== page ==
[opendtv] News: Bandwidth Advance Hints at Future Beyond Wi-Fi

  • From: Craig Birkmaier <craig@xxxxxxxxx>
  • To: OpenDTV Mail List <opendtv@xxxxxxxxxxxxx>
  • Date: Wed, 4 May 2005 08:26:45 -0400


Bandwidth Advance Hints at Future Beyond Wi-Fi

Published: May 4, 2005

San Francisco

  ONE barrier that has held back the much-hyped convergence of the 
computer and consumer electronics industries has been the tangle of 
wires that is needed to connect the cascade of home video, audio, 
Internet and game gadgets.

Now the drive to unwire the living room is about to get a push.

In March, the Federal Communications Commission took a significant 
step toward breaking an industry deadlock over setting a single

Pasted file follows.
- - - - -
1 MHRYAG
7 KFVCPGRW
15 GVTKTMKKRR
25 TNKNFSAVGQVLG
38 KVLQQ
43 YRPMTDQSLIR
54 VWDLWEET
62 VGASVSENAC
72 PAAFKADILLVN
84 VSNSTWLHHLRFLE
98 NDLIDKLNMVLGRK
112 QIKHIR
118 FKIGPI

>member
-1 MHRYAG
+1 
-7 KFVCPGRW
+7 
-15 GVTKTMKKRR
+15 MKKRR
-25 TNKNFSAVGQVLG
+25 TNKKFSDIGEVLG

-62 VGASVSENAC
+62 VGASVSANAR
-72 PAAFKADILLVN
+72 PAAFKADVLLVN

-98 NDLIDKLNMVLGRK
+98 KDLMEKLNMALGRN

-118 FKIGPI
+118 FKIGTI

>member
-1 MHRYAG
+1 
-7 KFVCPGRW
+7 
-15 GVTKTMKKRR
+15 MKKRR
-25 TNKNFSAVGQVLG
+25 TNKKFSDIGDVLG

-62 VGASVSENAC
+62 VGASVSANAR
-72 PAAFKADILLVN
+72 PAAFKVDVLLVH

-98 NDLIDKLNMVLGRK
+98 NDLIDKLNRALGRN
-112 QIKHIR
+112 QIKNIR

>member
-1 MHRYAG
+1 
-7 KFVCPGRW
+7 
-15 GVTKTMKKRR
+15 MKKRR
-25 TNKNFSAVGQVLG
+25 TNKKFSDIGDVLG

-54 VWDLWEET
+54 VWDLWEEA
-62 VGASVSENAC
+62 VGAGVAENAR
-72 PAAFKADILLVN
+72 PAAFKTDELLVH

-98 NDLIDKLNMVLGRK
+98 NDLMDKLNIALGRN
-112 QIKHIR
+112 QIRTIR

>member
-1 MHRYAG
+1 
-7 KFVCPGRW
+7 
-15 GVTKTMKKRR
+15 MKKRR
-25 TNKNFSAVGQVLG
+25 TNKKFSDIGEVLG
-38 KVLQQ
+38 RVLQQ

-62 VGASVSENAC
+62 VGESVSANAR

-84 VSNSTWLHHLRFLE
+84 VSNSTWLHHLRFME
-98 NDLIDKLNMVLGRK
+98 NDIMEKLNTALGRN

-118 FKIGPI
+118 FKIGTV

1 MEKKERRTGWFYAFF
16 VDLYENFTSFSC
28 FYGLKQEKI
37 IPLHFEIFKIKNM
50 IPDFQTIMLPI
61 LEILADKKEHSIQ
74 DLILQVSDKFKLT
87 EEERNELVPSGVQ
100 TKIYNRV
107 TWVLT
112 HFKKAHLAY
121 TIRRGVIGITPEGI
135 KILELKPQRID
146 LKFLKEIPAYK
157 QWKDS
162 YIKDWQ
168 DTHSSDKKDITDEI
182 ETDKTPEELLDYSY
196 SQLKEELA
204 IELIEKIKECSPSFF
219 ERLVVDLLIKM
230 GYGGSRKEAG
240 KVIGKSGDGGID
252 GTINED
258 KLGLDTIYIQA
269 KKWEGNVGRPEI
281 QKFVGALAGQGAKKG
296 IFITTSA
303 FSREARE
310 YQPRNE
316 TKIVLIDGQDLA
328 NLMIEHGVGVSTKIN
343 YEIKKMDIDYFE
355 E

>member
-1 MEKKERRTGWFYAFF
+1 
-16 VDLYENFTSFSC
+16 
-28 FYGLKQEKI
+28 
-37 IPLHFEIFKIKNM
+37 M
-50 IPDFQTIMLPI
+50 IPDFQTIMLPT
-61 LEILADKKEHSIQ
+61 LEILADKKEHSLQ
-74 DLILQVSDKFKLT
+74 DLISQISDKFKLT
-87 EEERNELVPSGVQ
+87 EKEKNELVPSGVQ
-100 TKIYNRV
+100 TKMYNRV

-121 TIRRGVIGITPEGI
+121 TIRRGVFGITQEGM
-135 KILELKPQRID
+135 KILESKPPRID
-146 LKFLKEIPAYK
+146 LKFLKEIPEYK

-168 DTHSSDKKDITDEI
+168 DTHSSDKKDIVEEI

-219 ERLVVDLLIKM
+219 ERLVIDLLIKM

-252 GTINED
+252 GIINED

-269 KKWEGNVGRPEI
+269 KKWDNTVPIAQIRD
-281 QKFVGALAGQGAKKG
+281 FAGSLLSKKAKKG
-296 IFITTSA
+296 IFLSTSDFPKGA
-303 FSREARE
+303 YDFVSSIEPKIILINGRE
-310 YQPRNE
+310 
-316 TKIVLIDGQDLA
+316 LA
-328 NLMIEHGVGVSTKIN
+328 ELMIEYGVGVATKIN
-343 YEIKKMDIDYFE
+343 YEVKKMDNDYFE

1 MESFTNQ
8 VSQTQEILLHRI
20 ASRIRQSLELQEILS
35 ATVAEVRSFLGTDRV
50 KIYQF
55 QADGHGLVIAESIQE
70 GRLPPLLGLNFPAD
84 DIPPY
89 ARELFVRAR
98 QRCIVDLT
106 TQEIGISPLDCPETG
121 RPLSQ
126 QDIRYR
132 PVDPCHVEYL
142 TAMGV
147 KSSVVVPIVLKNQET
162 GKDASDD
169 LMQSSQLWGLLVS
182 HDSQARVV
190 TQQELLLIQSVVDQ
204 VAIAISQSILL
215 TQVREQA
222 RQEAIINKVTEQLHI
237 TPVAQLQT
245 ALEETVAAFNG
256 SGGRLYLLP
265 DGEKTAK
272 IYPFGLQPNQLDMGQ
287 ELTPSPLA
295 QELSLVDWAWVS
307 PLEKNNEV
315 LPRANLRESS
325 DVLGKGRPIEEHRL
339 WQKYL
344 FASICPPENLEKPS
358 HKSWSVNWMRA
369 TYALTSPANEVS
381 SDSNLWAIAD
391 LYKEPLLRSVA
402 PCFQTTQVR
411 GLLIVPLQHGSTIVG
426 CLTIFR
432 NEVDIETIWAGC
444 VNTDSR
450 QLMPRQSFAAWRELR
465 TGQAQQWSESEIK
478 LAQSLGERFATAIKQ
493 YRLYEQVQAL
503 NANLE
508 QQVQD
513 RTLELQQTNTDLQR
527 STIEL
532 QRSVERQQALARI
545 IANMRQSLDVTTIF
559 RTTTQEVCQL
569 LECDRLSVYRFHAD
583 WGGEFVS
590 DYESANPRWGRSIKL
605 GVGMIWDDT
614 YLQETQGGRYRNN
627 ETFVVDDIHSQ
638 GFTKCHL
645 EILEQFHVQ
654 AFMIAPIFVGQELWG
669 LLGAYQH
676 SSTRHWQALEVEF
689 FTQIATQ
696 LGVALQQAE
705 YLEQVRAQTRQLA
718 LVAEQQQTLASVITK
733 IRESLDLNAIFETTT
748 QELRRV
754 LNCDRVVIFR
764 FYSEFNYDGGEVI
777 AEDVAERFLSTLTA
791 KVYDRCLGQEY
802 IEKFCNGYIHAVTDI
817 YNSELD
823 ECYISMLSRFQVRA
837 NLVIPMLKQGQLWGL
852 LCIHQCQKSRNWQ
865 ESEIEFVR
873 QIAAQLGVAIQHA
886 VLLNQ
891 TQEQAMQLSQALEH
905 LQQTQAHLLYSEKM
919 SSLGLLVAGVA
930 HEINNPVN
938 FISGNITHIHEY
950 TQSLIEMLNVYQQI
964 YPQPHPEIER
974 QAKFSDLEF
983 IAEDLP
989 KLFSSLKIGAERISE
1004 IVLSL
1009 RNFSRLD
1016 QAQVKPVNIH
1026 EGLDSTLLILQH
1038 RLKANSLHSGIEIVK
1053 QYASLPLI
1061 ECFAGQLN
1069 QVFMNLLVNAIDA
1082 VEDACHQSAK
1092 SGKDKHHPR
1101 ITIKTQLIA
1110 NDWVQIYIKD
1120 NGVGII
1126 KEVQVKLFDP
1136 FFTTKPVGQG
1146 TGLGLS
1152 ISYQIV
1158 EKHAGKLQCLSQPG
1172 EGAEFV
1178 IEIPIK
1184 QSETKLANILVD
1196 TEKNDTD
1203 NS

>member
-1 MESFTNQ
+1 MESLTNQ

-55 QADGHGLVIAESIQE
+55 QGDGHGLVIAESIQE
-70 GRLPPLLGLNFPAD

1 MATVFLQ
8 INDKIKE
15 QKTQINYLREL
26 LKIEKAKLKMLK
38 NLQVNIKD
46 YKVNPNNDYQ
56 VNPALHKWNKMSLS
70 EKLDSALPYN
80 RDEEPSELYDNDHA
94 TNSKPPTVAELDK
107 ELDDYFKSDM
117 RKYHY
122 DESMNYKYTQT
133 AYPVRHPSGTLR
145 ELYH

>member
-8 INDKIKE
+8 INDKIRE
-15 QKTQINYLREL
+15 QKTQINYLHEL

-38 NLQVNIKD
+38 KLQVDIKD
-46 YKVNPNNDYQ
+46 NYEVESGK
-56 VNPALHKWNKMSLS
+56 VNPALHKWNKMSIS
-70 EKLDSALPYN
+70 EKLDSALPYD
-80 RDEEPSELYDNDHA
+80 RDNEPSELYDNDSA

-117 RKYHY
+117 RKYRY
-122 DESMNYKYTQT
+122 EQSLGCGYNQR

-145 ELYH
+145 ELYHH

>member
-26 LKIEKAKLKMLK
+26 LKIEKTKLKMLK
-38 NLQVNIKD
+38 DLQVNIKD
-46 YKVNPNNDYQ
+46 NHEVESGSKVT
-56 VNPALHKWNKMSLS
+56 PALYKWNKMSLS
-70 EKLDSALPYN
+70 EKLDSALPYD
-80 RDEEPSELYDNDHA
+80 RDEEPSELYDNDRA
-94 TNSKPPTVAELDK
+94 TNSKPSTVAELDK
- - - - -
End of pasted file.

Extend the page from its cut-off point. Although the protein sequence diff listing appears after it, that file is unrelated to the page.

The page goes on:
standard for a new wireless technology called ultrawideband, or UWB.

While traditional radio technologies have transmitted and received 
analog signals only on specific frequencies, UWB uses inexpensive 
computing power to send short radio pulses across much of the radio 
spectrum. Because it does not use a single frequency, UWB offers 
several advantages, including the capacity to send high volumes of 
information quickly and the ability to share frequencies and resist 
interference. It's like breaking a truck's cargo into loads small 
enough to be carried on bicycles that can weave through a traffic jam.

The technology's potential, as yet unproven, is that it will be able 
to increase the capacity of the radio spectrum drastically by 
allowing users to share with existing licensed users.

Many computer and consumer electronics executives think that UWB will